Elon Musk 2021
Elon Musk, CEO of Tesla

The challengers

Elon Musk, CEO of Tesla

Musk, born in South Africa, is both a controversial figure and someone who has made an indelible impact on the global auto industry. After years of struggle, Tesla is now in the dark and sales are increasing worldwide. But Musk – and Tesla – faced a number of challenges in 2021, starting with safety concerns involving Autopilot technology. The company enters 2022 by opening two new vehicle factories, moving its headquarters from California to Texas – and facing a wave of new EV competitors. And Musk, the richest man in the world, is about to pay more than $ 11 billion in taxes. (Michael Strong)

RJ Scaringe, Founder and CEO of Rivian

RJ Scaringe speaks
RJ Scaringe, Founder and CEO of Rivian

Scaringe says he was bitten by the auto virus when he was just a child. The love of cars led him to pursue graduate studies at the Massachusetts Institute of Technology where he obtained a doctorate. in automotive engineering. After graduating during the Great Recession he continued his passion by starting his own electric vehicle business, Rivian, which attracted backers like Amazon, began delivering his first vehicles this year, including the pickup truck. R1T and all-electric delivery vans for Amazon. He staged a successful IPO in November that made Scaringe a billionaire. (Joseph Szczesny)

Founder and CEO of Lucid Peter Rawlinson

Lucid CEO Peter Rawlinson
Lucid CEO Peter Rawlinson

Veteran automotive engineer Rawlinson is both General Manager and CTO of Lucid, one of the most promising new electric vehicle manufacturers. The British engineer has worked for a number of automakers over the years, including Jaguar and Lotus, but made a name for himself as the original program manager for the Tesla Model S. He clearly aims to challenge Tesla’s flagship product with the new Lucid Air offering better power and longer range. Rawlinson’s long-term vision won over investors, with Lucid raising billions through a recent PSPC deal. (Paul A. Eisenstein)

Design to impress

Acura Brand Manager Jon Ikeda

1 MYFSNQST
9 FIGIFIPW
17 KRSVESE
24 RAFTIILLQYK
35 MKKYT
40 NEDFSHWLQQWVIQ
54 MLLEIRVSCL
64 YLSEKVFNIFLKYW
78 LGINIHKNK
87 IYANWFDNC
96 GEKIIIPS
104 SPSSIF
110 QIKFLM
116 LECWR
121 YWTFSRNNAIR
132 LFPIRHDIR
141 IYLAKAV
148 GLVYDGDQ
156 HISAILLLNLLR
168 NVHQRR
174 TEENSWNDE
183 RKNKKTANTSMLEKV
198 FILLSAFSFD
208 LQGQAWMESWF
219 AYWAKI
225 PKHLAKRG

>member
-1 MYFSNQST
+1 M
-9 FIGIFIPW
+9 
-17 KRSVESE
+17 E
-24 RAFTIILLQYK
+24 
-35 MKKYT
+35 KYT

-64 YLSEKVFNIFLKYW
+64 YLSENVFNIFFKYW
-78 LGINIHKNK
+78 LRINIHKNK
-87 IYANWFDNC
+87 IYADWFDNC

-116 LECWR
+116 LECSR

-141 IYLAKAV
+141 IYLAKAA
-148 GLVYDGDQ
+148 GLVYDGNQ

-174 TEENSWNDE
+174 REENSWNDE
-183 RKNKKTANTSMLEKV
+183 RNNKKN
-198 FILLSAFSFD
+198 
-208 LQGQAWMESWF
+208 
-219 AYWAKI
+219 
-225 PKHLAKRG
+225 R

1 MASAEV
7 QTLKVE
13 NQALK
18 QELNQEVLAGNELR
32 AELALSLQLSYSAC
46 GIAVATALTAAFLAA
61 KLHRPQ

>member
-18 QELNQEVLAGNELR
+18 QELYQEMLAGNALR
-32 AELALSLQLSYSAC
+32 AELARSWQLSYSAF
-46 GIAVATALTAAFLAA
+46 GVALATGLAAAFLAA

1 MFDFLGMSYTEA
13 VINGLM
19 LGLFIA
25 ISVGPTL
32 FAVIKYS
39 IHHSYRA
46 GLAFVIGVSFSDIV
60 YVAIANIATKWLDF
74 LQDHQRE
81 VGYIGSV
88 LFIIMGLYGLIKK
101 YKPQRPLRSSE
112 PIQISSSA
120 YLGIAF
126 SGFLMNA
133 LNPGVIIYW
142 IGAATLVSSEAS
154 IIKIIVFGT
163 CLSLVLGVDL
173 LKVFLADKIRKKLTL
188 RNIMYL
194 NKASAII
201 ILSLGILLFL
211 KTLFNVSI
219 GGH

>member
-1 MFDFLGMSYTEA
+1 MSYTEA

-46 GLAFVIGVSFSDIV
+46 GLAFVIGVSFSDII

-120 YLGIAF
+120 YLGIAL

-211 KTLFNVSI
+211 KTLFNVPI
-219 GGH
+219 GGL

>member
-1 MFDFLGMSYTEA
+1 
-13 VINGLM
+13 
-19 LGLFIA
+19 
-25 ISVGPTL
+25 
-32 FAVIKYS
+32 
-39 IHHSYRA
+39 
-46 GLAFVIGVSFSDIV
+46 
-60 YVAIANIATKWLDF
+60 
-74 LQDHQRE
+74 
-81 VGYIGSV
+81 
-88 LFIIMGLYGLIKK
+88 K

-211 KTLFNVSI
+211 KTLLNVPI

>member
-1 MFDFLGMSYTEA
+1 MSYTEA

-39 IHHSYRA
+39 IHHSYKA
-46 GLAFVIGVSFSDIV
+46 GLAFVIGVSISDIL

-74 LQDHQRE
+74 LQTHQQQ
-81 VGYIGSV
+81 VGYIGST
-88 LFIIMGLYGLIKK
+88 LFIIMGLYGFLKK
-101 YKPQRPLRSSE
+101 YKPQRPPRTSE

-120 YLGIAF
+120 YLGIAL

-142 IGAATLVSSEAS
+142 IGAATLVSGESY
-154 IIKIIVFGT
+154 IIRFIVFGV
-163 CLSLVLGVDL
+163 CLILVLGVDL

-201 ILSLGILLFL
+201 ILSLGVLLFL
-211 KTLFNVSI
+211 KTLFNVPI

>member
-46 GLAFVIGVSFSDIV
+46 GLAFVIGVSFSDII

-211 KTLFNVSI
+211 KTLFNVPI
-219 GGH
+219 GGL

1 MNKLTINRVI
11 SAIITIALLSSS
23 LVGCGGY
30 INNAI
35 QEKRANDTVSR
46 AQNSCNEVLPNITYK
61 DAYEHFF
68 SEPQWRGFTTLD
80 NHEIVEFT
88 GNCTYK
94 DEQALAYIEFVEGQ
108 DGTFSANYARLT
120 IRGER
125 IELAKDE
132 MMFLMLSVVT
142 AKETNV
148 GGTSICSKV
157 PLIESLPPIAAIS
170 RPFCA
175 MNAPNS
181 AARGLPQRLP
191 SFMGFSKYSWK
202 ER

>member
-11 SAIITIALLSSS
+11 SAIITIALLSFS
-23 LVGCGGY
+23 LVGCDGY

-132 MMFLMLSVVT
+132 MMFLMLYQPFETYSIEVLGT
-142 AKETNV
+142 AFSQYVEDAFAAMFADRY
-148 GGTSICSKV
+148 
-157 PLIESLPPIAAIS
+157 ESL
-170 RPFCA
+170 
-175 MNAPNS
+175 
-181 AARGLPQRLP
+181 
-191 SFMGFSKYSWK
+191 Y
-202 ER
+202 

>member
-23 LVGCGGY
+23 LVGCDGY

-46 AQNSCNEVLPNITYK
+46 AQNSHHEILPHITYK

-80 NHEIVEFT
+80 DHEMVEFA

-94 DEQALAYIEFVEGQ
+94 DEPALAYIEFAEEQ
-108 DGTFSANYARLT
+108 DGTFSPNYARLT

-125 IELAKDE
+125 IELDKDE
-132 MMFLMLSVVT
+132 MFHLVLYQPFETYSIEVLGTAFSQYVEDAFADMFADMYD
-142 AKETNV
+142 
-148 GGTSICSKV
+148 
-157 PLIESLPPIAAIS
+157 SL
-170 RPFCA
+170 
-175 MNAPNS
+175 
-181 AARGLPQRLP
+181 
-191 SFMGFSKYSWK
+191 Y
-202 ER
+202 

Genesis SangYup Lee
SangYup Lee, Hyundai Global Design Director

Like many Acura buyers, Ikeda remains a fan of the brand’s early days, something he seeks to return to the premium brand. Going astray with bland products and lackluster styling, Ikeda has strived to recapture the luster of Acura’s early days, not only through styling, but also with great products. It helps that Ikeda is currently in a management position, he has spent most of his career in the design studio and helped create Acura’s new look. The upcoming return of the Integra is symbolic of the enthusiasm it has for the brand, and of what still needs to be injected into the rest of the line. (Larry Printz)

SangYup Lee, Hyundai Global Design Director

UAW President Gamble fed presser December 2020
UAW President Rory Gamble

Hyundai’s new Global Design Center director Lee replaces Peter Schreyer. The 68-year-old German has masterfully changed the look of Hyundai and Kia vehicles, turning their image of a price leader into something much more ambitious. Lee is no slouch, however, having developed the current well-received lineup for the new luxury brand Genesis. Products like the G80 sedan and the GV70 SUV visually stand out in a crowded field. But it remains to be seen if Lee can continue to bring international momentum to the general designs of Hyundai and Kia, as he did with Genesis. (Larry Printz)

The head of work

Former UAW President Rory Gamble

Biden EV Command Speech
President Joe Biden

Gamble’s tenure as president of United Auto Workers has been short but meaningful. He guided the UAW through a disastrous scandal, which shook the reputation of the union and sent the two former presidents – and a number of other officials – to jail. Before stepping down, Gamble negotiated a settlement with the US Department of Justice to keep the union accountable for its own affairs, albeit under the supervision of a comptroller. The regulation also opened the door to a referendum, giving more power to the union’s base members. Gamble resigned last June. (Joseph Szczesny)

Hi to the chef

President Joe Biden

Following a staunchly anti-regulatory commander-in-chief, Biden launched a number of measures that could dramatically transform the auto industry during this decade. This month alone, the White House reversed the Trump-era setback to average business fuel economy standards. At an average of 40 mpg by 2026, that should further accelerate the shift to electric vehicles. By 2030, Biden wants plug-based products to represent 40-50% of the US market. It also plans a nationwide electric vehicle charging network and a huge increase in incentives for electric vehicles – if Congress agrees. (Paul A. Eisenstein)